Iran’s First Female Rapper, In Documentary Form: Music Editor’s September Pick

Women, music and Iran: no matter how you look at it, these three hot topics never fail to elicit conversation from Middle East scholars or entrenched native informants. Western audiences particularly love these conversations — especially when they involve a good female lead who somehow reinforces the “superiority” and freedom of Western culture. She is all the more exotic and hailed when her success is in spite of sexual and political repression imposed by the Islamic Republic regime.

But, not giving in to this and creating tracks that look at social and cultural issues through the primary lens of the personal, rather than the political, is what makes Rapper Salome MC such an important and emerging voice on the global Hip Hop scene. She is billed as “Iran’s first female Rapper,” a feat in and of itself in a country where both Rap and female solo singers are legally banned. She offers a vast repertoire and immense talent, an insightful young woman urgently and eloquently articulating the anger and cynicism Iran’s youth feels towards their current situation, and the idealistic hope they harbor.

Yet because of the overplayed tropes that Salome many times finds herself caught in by media coverage, she frequently turns down requests by press and filmmakers (Aslan Media’s exclusive interview ran this past May). When Iranian-American filmmaker Sahar Sarshar decided to make a documentary about one of the most influential music artists amongst today’s Iranian youth, she knew she would have some speed bumps along the way. As the producer of Voice of America’s short-lived series ZirZameen, which offered viewers of VOA’s Persian News Network inside glimpses of underground artists who use their work to engage with their communities, she’s certainly no stranger to the unique circumstances that come with covering these underground artists. First, there is access. Then there is the fine line of providing accurate portrayal without sacrificing an artist’s safety or privacy. “She requested that we first get to know each other further,” Sarshar remarks. “And in these past few months, we have communicated back and forth getting to know each other as artists, collaborators and friends.”

“We finally decided it was time to work together to make not only a documentary but also a music video for her song ‘The Price of Freedom,’ from her latest album I Officially Exist.”

Third, there is money.

This is where Salome’s fans and connoisseurs of global Hip Hop and socially conscious music come into play. Just last week, Sarshar announced a Kickstarter campaign to help crowdfund Salome’s Tale, her film that aims to tell the “inspiring story… that her fans in Iran have been eagerly waiting for.” Set to end in four weeks on October 16, the campaign will fund the project’s $6,000 budget.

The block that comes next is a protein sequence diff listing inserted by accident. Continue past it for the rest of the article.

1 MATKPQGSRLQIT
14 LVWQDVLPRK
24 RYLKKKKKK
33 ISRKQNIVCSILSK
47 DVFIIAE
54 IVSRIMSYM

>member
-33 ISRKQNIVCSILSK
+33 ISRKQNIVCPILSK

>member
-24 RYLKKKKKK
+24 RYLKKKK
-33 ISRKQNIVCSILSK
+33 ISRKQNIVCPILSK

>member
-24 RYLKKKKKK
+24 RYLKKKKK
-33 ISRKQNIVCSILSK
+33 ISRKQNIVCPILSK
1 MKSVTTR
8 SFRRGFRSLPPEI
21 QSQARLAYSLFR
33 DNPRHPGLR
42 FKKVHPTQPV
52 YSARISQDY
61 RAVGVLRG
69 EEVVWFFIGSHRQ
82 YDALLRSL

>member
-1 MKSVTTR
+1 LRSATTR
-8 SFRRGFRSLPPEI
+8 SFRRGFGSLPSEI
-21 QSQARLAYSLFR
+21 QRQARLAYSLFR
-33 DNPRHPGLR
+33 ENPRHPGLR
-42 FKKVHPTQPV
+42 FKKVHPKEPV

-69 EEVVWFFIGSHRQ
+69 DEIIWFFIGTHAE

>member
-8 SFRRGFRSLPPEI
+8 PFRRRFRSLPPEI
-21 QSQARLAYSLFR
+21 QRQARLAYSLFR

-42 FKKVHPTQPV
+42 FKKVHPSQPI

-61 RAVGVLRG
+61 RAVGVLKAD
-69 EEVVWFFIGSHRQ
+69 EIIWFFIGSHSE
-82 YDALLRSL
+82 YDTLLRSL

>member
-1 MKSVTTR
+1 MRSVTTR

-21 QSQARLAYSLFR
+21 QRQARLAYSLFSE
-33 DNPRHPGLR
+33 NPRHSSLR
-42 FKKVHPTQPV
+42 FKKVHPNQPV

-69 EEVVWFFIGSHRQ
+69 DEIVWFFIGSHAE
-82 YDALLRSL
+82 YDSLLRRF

“To fund both projects we decided that our best approach would be crowdfunding. This way it will be a bigger collaborative process that we ever imagined. Our budget is small but our ideas on this project are large. So to all Hip Hop, music and art lovers, please join us in creating a project that we can all be moved and proud of.”

The film and music video serve as a perfect compliment to I Officially Exist, a springboard not for a new Salome, but certainly more developed one. Some of her tracks are more overtly political, some more deeply personal; but what they all have in common is the eloquent articulation of a young woman trying to balance her place in a world dominated by identity politics and conflicting narratives. Far from telling her story through the lens of victimhood, Salome’s music has always been a deeper character study, using her experiences to share with fans the journey that comes with creating and redefining your own authenticity and identity.

“I Rap therefore officially I am / I searched a lot and finally found a reason for my hands to exist / to write and mix the words with the best / neither my hell nor my heaven is defined / my destiny is unknown and out of my two hands / out of my brain”

For Sarshar, a filmmaker who sees her work as the conduit “to connect the audience to the subject of the documentary- nothing more,” it’s an exciting development as she continues to receive international attention for creating visually-driven videos that connect viewers with untold stories that add so much more depth to Iran and its culture than most can ever get from mainstream media.

To learn more about Salome’s Tale, and to contribute to the project, you can visit the project’s Kickstarter page here.

By Safa Samiezade’-Yazd, Aslan Media Arts, Culture and Music Editor
Photo courtesy of Salome MC via Facebook

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